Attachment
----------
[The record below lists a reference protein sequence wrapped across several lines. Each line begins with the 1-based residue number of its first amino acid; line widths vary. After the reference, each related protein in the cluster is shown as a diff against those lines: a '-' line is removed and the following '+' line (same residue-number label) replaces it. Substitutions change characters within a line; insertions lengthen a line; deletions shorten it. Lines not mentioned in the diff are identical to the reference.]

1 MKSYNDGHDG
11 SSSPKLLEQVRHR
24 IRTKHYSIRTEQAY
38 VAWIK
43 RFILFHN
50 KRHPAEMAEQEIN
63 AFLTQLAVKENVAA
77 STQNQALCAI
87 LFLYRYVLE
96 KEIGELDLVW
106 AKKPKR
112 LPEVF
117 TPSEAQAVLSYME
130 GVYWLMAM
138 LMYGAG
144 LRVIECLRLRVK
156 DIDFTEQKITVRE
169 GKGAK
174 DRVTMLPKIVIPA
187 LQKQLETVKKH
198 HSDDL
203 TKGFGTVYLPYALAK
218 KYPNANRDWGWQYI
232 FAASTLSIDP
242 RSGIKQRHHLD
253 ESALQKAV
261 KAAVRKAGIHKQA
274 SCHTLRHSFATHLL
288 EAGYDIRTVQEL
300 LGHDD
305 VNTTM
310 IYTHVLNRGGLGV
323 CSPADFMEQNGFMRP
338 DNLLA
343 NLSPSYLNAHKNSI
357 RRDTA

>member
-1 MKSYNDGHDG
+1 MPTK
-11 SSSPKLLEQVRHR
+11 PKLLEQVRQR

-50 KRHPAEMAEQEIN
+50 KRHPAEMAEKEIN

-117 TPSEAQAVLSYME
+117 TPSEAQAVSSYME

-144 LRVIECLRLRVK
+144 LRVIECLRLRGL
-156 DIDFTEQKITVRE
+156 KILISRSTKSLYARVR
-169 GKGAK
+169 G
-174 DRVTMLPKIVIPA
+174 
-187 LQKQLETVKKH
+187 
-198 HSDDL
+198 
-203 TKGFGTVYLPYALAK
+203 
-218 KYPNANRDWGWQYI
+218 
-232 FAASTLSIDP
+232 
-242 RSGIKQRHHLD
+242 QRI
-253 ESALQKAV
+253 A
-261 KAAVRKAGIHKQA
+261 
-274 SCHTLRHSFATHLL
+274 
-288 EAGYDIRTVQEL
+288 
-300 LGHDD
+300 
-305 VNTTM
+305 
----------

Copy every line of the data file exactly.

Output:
[The record below lists a reference protein sequence wrapped across several lines. Each line begins with the 1-based residue number of its first amino acid; line widths vary. After the reference, each related protein in the cluster is shown as a diff against those lines: a '-' line is removed and the following '+' line (same residue-number label) replaces it. Substitutions change characters within a line; insertions lengthen a line; deletions shorten it. Lines not mentioned in the diff are identical to the reference.]

1 MKSYNDGHDG
11 SSSPKLLEQVRHR
24 IRTKHYSIRTEQAY
38 VAWIK
43 RFILFHN
50 KRHPAEMAEQEIN
63 AFLTQLAVKENVAA
77 STQNQALCAI
87 LFLYRYVLE
96 KEIGELDLVW
106 AKKPKR
112 LPEVF
117 TPSEAQAVLSYME
130 GVYWLMAM
138 LMYGAG
144 LRVIECLRLRVK
156 DIDFTEQKITVRE
169 GKGAK
174 DRVTMLPKIVIPA
187 LQKQLETVKKH
198 HSDDL
203 TKGFGTVYLPYALAK
218 KYPNANRDWGWQYI
232 FAASTLSIDP
242 RSGIKQRHHLD
253 ESALQKAV
261 KAAVRKAGIHKQA
274 SCHTLRHSFATHLL
288 EAGYDIRTVQEL
300 LGHDD
305 VNTTM
310 IYTHVLNRGGLGV
323 CSPADFMEQNGFMRP
338 DNLLA
343 NLSPSYLNAHKNSI
357 RRDTA

>member
-1 MKSYNDGHDG
+1 MPTK
-11 SSSPKLLEQVRHR
+11 PKLLEQVRQR

-50 KRHPAEMAEQEIN
+50 KRHPAEMAEKEIN

-117 TPSEAQAVLSYME
+117 TPSEAQAVSSYME

-144 LRVIECLRLRVK
+144 LRVIECLRLRGL
-156 DIDFTEQKITVRE
+156 KILISRSTKSLYARVR
-169 GKGAK
+169 G
-174 DRVTMLPKIVIPA
+174 
-187 LQKQLETVKKH
+187 
-198 HSDDL
+198 
-203 TKGFGTVYLPYALAK
+203 
-218 KYPNANRDWGWQYI
+218 
-232 FAASTLSIDP
+232 
-242 RSGIKQRHHLD
+242 QRI
-253 ESALQKAV
+253 A
-261 KAAVRKAGIHKQA
+261 
-274 SCHTLRHSFATHLL
+274 
-288 EAGYDIRTVQEL
+288 
-300 LGHDD
+300 
-305 VNTTM
+305 